In keeping with the provincial government’s quest to clean up Quebec’s perpetual fiscal mess—paying down debt and eventually balancing the budget—the government is on a mission to make everyone pay, one way or another: reducing pensions, re-negotiating long-standing contract agreements, raising taxes… anyway it can find money to fix its deficit problem the government will be sniffing…
So the weekend of March 6 some economic brains at Sherbrooke University recommended that the government increase the provincial sales tax, a trial balloon perhaps, but music to any government’s ear, especially in Quebec City; it would mean more taxpayers’ money in provincial coffers. One thing is certain if that recommendation comes to fruition in the 2015-16 provincial budget; it would be a discordant sound to taxpayers’ ears. Right now it’s verging on 10 per cent. The thinking might be why not round it off.
Here’s the economists’ reasoning for increasing the sales tax: it will “create jobs.” (Sounds like that swamp land joke), as well as encourage Quebecers to work.” In other words get off welfare and get one of the new jobs. More importantly and propitiously, an increased sales tax will be “[buffered] by off-setting personal income tax cuts…
Higher sales tax equal jobs… where? In a province where they’re always at a premium—what with stringent language laws, and the perpetual independence/separation/referendum question always discouraging investors and job creation?
According to recent Statistics Canada numbers within the last 12 months, 44,000 jobs (a 1.1 % increase) were created in Quebec, but mainly part-time and lower-wage. And the unemployment remains stable at 7.4%. An increased provincial sales tax will address that.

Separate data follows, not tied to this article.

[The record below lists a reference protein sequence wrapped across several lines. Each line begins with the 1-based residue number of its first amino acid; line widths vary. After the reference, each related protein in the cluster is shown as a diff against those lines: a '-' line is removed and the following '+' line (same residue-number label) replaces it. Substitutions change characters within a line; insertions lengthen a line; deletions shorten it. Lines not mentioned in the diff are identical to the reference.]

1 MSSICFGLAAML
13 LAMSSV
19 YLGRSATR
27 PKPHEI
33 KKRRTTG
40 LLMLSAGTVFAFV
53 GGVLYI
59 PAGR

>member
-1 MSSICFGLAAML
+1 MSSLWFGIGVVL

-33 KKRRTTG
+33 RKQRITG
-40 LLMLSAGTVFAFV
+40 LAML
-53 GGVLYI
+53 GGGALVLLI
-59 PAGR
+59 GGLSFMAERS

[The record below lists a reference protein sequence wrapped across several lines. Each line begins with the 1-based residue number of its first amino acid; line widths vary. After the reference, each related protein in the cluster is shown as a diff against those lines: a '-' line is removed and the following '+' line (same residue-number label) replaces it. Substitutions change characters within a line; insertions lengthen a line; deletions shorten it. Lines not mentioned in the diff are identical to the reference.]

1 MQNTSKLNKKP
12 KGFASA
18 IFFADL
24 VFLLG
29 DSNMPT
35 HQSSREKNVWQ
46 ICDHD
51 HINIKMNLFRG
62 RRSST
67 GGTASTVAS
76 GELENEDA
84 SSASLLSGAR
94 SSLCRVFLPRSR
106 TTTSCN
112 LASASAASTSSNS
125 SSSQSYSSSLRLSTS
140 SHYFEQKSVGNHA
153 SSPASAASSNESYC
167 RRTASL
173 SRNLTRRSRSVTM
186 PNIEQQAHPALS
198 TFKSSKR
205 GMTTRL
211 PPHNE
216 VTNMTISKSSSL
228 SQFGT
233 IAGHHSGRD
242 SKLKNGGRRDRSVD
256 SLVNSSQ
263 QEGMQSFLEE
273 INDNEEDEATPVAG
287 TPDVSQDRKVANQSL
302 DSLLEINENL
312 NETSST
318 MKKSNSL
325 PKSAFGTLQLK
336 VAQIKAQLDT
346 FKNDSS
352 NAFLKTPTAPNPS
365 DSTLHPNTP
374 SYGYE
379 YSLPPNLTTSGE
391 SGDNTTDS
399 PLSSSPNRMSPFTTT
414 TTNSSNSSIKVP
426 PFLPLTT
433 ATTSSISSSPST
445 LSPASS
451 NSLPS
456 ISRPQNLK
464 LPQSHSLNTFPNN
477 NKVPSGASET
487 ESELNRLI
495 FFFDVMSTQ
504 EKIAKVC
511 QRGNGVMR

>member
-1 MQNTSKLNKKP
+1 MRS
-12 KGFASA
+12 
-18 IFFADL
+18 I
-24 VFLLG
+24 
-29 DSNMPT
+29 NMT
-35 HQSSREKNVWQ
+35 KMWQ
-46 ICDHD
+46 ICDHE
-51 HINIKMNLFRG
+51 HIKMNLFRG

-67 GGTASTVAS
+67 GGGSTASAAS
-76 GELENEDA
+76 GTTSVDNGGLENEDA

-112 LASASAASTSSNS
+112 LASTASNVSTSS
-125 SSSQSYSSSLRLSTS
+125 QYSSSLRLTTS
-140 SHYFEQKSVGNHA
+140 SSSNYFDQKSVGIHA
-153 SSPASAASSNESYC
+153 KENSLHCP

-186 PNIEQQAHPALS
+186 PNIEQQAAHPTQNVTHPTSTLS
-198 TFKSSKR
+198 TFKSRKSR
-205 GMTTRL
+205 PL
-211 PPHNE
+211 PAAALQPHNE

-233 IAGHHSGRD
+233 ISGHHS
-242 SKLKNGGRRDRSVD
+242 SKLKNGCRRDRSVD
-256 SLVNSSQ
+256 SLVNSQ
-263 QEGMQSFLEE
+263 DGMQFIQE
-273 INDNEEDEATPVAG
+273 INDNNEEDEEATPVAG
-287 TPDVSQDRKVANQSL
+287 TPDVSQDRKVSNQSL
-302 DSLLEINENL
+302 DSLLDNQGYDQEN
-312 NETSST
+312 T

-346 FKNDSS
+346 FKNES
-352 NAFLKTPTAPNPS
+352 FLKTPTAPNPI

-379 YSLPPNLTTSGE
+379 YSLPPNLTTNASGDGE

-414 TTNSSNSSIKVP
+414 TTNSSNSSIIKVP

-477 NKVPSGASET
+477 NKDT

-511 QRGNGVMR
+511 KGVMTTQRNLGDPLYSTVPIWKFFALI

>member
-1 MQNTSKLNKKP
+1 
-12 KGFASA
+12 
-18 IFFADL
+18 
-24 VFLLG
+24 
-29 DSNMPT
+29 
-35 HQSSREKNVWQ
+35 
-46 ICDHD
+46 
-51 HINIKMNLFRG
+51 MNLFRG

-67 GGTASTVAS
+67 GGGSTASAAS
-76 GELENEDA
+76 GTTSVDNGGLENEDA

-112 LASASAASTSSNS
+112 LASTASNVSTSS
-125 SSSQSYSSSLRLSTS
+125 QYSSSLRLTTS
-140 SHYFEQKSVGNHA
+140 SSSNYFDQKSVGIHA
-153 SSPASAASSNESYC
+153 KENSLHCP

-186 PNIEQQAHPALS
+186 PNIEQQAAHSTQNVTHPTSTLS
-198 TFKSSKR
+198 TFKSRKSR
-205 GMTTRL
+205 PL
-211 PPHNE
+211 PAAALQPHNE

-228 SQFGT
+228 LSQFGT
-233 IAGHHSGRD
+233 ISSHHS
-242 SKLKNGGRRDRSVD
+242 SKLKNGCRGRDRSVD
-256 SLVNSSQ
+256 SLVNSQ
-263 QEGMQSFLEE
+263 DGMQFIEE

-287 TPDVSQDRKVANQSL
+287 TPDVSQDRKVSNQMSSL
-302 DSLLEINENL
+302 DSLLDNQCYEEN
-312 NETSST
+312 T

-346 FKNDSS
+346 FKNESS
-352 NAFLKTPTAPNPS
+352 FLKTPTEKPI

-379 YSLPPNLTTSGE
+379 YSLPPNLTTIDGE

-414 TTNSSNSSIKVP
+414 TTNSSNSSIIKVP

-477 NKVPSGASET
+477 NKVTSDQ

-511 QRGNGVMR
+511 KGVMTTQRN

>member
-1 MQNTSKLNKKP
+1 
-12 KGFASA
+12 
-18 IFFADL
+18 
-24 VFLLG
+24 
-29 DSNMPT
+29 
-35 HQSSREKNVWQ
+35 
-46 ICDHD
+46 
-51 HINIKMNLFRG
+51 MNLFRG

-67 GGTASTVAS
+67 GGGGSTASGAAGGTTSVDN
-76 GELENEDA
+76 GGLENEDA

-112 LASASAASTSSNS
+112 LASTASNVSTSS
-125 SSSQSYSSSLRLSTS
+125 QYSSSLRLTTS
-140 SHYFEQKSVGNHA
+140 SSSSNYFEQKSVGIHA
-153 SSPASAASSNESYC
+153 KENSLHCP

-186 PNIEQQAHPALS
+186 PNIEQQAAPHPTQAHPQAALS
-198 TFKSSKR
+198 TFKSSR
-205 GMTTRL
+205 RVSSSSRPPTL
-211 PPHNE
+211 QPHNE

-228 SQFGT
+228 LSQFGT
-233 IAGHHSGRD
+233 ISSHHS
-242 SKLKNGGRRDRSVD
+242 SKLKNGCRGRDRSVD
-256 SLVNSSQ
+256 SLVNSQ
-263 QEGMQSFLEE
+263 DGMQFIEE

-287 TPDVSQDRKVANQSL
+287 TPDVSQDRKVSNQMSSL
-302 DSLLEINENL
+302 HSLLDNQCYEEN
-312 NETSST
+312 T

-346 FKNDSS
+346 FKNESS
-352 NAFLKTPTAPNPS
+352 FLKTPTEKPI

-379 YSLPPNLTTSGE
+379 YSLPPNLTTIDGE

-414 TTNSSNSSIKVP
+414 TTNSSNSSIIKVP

And someone echoed the old mantra the other day, “Quebecers (the highest taxed jurisdiction in North America) are groaning under the weight of increasing taxes…”
Have you been feeling the pain?
In the meantime, in keeping with the government’s austerity agenda it’s a case of “Take this medicine, it tastes bad, but it’s good for you. Or if you prefer the needle, “You won’t feel a thing.”
[Ideology notwithstanding] the Fraser Institute put the spotlight on what we’re perpetually up against in Quebec. Read a March 6 Montreal Gazette article, “What Quebec’s 2015 budget should address,” by Charles Lammam and Hugh MacIntyre.
For one, it essentially puts a damper on the notion of a higher sales tax as a catalyst for “job creation.” As we all know and have lamented for years, Quebec taxes are already too high.
Here’s a morsel, “[…] Quebec’s economic malaise stems partly from shaky government finances – high debt levels and uncompetitive taxes…”
And this gall, “In recent years, Quebecers have been hit by an onslaught of tax increases including income taxes, sales tax, payroll taxes (higher QPP rates), health taxes, mining taxes and corporate income taxes. The average Quebecer bears one of the heaviest tax burdens in Canada with a total tax bill from the federal, provincial, provincial, and local governments consuming 44.7 per cent of income…”
Here’s the punch line, which we’ve known for decades, “Such uncompetitive tax rates make it harder to attract and retain skilled workers and investment. More broadly, they discourage entrepreneurship, economic dynamism and general prosperity.” And don’t forget that cloud of political uncertainty that perpetually hangs over the province vis-à-vis the sovereignty-independence and language question.
But none of that will ever faze any Quebec government; whenever the government wants money, it goes to the people. Just think Hydro Quebec.
Late last year we got news that Hydro Quebec will be asking the Quebec Energy Board (the government) for a rate increase. As usual, Hydro asks for a lot then settles for a lower percentage increase – this year it’s 2.9 per cent, lower than what it requested, but still double the current 1.5 % rate of inflation. It’s the modus operandi. That’s nothing more than an attempt to appease consumers. Hydro Quebec is always on our side.